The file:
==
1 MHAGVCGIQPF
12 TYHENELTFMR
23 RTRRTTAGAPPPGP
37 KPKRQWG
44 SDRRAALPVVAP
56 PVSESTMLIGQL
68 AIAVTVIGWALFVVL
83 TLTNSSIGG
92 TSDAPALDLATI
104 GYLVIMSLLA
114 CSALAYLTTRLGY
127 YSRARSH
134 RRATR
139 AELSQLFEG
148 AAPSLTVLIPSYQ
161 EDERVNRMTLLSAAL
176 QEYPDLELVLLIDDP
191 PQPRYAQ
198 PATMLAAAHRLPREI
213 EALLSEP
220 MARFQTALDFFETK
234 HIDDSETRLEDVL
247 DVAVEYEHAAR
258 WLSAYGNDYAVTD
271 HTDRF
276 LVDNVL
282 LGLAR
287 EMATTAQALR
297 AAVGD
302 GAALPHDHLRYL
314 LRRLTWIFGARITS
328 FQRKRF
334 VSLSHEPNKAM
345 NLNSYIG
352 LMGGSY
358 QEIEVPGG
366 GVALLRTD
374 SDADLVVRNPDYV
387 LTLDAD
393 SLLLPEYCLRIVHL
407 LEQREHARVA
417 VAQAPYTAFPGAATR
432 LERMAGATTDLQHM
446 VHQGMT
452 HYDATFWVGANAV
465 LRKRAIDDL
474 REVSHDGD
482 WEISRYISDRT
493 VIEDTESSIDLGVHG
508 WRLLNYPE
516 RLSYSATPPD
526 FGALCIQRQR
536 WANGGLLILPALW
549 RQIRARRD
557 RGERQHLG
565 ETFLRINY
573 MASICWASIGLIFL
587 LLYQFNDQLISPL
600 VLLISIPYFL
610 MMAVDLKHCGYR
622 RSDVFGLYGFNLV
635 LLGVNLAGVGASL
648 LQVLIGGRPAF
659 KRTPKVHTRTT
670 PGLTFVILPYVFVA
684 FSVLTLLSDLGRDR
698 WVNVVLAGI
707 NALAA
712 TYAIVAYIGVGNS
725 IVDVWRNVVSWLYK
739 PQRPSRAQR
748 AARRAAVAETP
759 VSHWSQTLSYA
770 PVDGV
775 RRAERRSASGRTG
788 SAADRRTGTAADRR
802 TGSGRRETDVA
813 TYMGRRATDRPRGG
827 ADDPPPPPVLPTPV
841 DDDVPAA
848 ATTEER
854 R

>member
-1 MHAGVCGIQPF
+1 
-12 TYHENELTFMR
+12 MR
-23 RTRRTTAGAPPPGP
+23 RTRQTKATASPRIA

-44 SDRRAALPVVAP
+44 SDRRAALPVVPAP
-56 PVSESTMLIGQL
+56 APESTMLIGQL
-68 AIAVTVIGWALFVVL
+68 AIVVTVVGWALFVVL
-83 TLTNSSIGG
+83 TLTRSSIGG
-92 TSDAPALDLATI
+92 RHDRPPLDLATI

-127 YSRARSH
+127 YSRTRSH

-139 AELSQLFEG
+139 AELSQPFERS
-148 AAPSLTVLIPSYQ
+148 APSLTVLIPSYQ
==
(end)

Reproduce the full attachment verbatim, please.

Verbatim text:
1 MHAGVCGIQPF
12 TYHENELTFMR
23 RTRRTTAGAPPPGP
37 KPKRQWG
44 SDRRAALPVVAP
56 PVSESTMLIGQL
68 AIAVTVIGWALFVVL
83 TLTNSSIGG
92 TSDAPALDLATI
104 GYLVIMSLLA
114 CSALAYLTTRLGY
127 YSRARSH
134 RRATR
139 AELSQLFEG
148 AAPSLTVLIPSYQ
161 EDERVNRMTLLSAAL
176 QEYPDLELVLLIDDP
191 PQPRYAQ
198 PATMLAAAHRLPREI
213 EALLSEP
220 MARFQTALDFFETK
234 HIDDSETRLEDVL
247 DVAVEYEHAAR
258 WLSAYGNDYAVTD
271 HTDRF
276 LVDNVL
282 LGLAR
287 EMATTAQALR
297 AAVGD
302 GAALPHDHLRYL
314 LRRLTWIFGARITS
328 FQRKRF
334 VSLSHEPNKAM
345 NLNSYIG
352 LMGGSY
358 QEIEVPGG
366 GVALLRTD
374 SDADLVVRNPDYV
387 LTLDAD
393 SLLLPEYCLRIVHL
407 LEQREHARVA
417 VAQAPYTAFPGAATR
432 LERMAGATTDLQHM
446 VHQGMT
452 HYDATFWVGANAV
465 LRKRAIDDL
474 REVSHDGD
482 WEISRYISDRT
493 VIEDTESSIDLGVHG
508 WRLLNYPE
516 RLSYSATPPD
526 FGALCIQRQR
536 WANGGLLILPALW
549 RQIRARRD
557 RGERQHLG
565 ETFLRINY
573 MASICWASIGLIFL
587 LLYQFNDQLISPL
600 VLLISIPYFL
610 MMAVDLKHCGYR
622 RSDVFGLYGFNLV
635 LLGVNLAGVGASL
648 LQVLIGGRPAF
659 KRTPKVHTRTT
670 PGLTFVILPYVFVA
684 FSVLTLLSDLGRDR
698 WVNVVLAGI
707 NALAA
712 TYAIVAYIGVGNS
725 IVDVWRNVVSWLYK
739 PQRPSRAQR
748 AARRAAVAETP
759 VSHWSQTLSYA
770 PVDGV
775 RRAERRSASGRTG
788 SAADRRTGTAADRR
802 TGSGRRETDVA
813 TYMGRRATDRPRGG
827 ADDPPPPPVLPTPV
841 DDDVPAA
848 ATTEER
854 R

>member
-1 MHAGVCGIQPF
+1 
-12 TYHENELTFMR
+12 MR
-23 RTRRTTAGAPPPGP
+23 RTRQTKATASPRIA

-44 SDRRAALPVVAP
+44 SDRRAALPVVPAP
-56 PVSESTMLIGQL
+56 APESTMLIGQL
-68 AIAVTVIGWALFVVL
+68 AIVVTVVGWALFVVL
-83 TLTNSSIGG
+83 TLTRSSIGG
-92 TSDAPALDLATI
+92 RHDRPPLDLATI

-127 YSRARSH
+127 YSRTRSH

-139 AELSQLFEG
+139 AELSQPFERS
-148 AAPSLTVLIPSYQ
+148 APSLTVLIPSYQ